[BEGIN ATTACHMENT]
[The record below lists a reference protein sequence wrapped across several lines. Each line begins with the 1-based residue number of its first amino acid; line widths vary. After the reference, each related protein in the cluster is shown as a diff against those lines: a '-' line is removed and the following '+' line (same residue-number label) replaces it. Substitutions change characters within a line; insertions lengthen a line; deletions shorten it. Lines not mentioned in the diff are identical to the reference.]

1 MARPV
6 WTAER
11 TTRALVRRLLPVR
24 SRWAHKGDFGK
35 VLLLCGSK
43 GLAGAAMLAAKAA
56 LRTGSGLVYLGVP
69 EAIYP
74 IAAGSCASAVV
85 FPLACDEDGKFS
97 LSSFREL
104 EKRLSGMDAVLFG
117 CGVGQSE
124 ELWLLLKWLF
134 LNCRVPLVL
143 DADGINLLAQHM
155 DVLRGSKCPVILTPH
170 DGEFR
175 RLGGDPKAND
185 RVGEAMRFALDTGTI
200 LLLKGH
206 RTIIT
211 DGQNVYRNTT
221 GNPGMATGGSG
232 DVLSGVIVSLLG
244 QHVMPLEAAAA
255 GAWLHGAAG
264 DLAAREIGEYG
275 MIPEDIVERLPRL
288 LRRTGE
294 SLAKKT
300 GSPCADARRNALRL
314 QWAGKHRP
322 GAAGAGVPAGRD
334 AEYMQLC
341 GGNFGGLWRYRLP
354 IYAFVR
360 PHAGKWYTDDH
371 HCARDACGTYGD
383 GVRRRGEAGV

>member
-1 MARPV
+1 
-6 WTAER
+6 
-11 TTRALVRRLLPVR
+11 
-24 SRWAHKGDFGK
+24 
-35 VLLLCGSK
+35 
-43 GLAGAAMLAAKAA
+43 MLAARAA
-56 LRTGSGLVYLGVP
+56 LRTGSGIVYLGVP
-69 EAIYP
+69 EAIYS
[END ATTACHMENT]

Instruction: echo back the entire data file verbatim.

[The record below lists a reference protein sequence wrapped across several lines. Each line begins with the 1-based residue number of its first amino acid; line widths vary. After the reference, each related protein in the cluster is shown as a diff against those lines: a '-' line is removed and the following '+' line (same residue-number label) replaces it. Substitutions change characters within a line; insertions lengthen a line; deletions shorten it. Lines not mentioned in the diff are identical to the reference.]

1 MARPV
6 WTAER
11 TTRALVRRLLPVR
24 SRWAHKGDFGK
35 VLLLCGSK
43 GLAGAAMLAAKAA
56 LRTGSGLVYLGVP
69 EAIYP
74 IAAGSCASAVV
85 FPLACDEDGKFS
97 LSSFREL
104 EKRLSGMDAVLFG
117 CGVGQSE
124 ELWLLLKWLF
134 LNCRVPLVL
143 DADGINLLAQHM
155 DVLRGSKCPVILTPH
170 DGEFR
175 RLGGDPKAND
185 RVGEAMRFALDTGTI
200 LLLKGH
206 RTIIT
211 DGQNVYRNTT
221 GNPGMATGGSG
232 DVLSGVIVSLLG
244 QHVMPLEAAAA
255 GAWLHGAAG
264 DLAAREIGEYG
275 MIPEDIVERLPRL
288 LRRTGE
294 SLAKKT
300 GSPCADARRNALRL
314 QWAGKHRP
322 GAAGAGVPAGRD
334 AEYMQLC
341 GGNFGGLWRYRLP
354 IYAFVR
360 PHAGKWYTDDH
371 HCARDACGTYGD
383 GVRRRGEAGV

>member
-1 MARPV
+1 
-6 WTAER
+6 
-11 TTRALVRRLLPVR
+11 
-24 SRWAHKGDFGK
+24 
-35 VLLLCGSK
+35 
-43 GLAGAAMLAAKAA
+43 MLAARAA
-56 LRTGSGLVYLGVP
+56 LRTGSGIVYLGVP
-69 EAIYP
+69 EAIYS